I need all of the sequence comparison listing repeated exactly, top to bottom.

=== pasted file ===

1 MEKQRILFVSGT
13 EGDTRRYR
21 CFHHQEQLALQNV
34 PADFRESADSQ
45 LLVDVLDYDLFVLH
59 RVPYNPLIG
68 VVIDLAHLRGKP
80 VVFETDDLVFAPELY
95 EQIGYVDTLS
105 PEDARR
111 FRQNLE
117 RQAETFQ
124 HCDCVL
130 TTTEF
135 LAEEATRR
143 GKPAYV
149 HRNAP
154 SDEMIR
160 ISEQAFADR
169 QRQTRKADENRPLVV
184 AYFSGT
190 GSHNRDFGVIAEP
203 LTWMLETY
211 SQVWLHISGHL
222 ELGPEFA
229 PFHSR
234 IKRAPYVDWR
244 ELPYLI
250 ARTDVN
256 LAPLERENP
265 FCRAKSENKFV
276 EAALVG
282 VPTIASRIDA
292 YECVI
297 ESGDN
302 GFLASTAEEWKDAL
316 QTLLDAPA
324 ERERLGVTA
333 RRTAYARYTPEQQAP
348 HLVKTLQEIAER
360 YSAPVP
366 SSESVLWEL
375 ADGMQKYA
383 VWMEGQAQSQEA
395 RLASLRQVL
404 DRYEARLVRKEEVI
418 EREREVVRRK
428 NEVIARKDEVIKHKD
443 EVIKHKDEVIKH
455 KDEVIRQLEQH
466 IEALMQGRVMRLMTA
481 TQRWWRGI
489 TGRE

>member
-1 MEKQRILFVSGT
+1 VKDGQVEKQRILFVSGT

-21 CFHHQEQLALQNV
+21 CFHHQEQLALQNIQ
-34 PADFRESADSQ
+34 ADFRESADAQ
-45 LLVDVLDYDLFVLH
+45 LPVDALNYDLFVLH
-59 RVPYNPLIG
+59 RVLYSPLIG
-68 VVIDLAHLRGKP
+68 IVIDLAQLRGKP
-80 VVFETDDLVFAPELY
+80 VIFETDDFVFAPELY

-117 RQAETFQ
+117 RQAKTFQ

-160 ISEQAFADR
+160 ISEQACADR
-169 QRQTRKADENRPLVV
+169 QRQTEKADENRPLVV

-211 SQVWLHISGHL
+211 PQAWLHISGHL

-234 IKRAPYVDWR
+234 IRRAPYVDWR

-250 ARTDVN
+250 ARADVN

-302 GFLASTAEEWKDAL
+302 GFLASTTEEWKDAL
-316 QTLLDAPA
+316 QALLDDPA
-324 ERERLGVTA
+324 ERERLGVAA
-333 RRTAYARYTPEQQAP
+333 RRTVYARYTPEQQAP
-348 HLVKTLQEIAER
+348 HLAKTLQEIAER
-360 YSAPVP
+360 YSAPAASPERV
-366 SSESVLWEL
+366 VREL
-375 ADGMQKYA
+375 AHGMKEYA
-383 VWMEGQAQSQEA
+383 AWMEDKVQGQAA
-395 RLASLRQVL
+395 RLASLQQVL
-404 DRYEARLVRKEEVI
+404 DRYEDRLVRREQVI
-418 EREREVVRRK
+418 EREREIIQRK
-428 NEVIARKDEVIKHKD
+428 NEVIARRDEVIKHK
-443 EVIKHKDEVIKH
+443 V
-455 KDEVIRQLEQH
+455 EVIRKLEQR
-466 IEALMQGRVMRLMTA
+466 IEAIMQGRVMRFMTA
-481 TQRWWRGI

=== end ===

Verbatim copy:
1 MEKQRILFVSGT
13 EGDTRRYR
21 CFHHQEQLALQNV
34 PADFRESADSQ
45 LLVDVLDYDLFVLH
59 RVPYNPLIG
68 VVIDLAHLRGKP
80 VVFETDDLVFAPELY
95 EQIGYVDTLS
105 PEDARR
111 FRQNLE
117 RQAETFQ
124 HCDCVL
130 TTTEF
135 LAEEATRR
143 GKPAYV
149 HRNAP
154 SDEMIR
160 ISEQAFADR
169 QRQTRKADENRPLVV
184 AYFSGT
190 GSHNRDFGVIAEP
203 LTWMLETY
211 SQVWLHISGHL
222 ELGPEFA
229 PFHSR
234 IKRAPYVDWR
244 ELPYLI
250 ARTDVN
256 LAPLERENP
265 FCRAKSENKFV
276 EAALVG
282 VPTIASRIDA
292 YECVI
297 ESGDN
302 GFLASTAEEWKDAL
316 QTLLDAPA
324 ERERLGVTA
333 RRTAYARYTPEQQAP
348 HLVKTLQEIAER
360 YSAPVP
366 SSESVLWEL
375 ADGMQKYA
383 VWMEGQAQSQEA
395 RLASLRQVL
404 DRYEARLVRKEEVI
418 EREREVVRRK
428 NEVIARKDEVIKHKD
443 EVIKHKDEVIKH
455 KDEVIRQLEQH
466 IEALMQGRVMRLMTA
481 TQRWWRGI
489 TGRE

>member
-1 MEKQRILFVSGT
+1 VKDGQVEKQRILFVSGT

-21 CFHHQEQLALQNV
+21 CFHHQEQLALQNIQ
-34 PADFRESADSQ
+34 ADFRESADAQ
-45 LLVDVLDYDLFVLH
+45 LPVDALNYDLFVLH
-59 RVPYNPLIG
+59 RVLYSPLIG
-68 VVIDLAHLRGKP
+68 IVIDLAQLRGKP
-80 VVFETDDLVFAPELY
+80 VIFETDDFVFAPELY

-117 RQAETFQ
+117 RQAKTFQ

-160 ISEQAFADR
+160 ISEQACADR
-169 QRQTRKADENRPLVV
+169 QRQTEKADENRPLVV

-211 SQVWLHISGHL
+211 PQAWLHISGHL

-234 IKRAPYVDWR
+234 IRRAPYVDWR

-250 ARTDVN
+250 ARADVN

-302 GFLASTAEEWKDAL
+302 GFLASTTEEWKDAL
-316 QTLLDAPA
+316 QALLDDPA
-324 ERERLGVTA
+324 ERERLGVAA
-333 RRTAYARYTPEQQAP
+333 RRTVYARYTPEQQAP
-348 HLVKTLQEIAER
+348 HLAKTLQEIAER
-360 YSAPVP
+360 YSAPAASPERV
-366 SSESVLWEL
+366 VREL
-375 ADGMQKYA
+375 AHGMKEYA
-383 VWMEGQAQSQEA
+383 AWMEDKVQGQAA
-395 RLASLRQVL
+395 RLASLQQVL
-404 DRYEARLVRKEEVI
+404 DRYEDRLVRREQVI
-418 EREREVVRRK
+418 EREREIIQRK
-428 NEVIARKDEVIKHKD
+428 NEVIARRDEVIKHK
-443 EVIKHKDEVIKH
+443 V
-455 KDEVIRQLEQH
+455 EVIRKLEQR
-466 IEALMQGRVMRLMTA
+466 IEAIMQGRVMRFMTA
-481 TQRWWRGI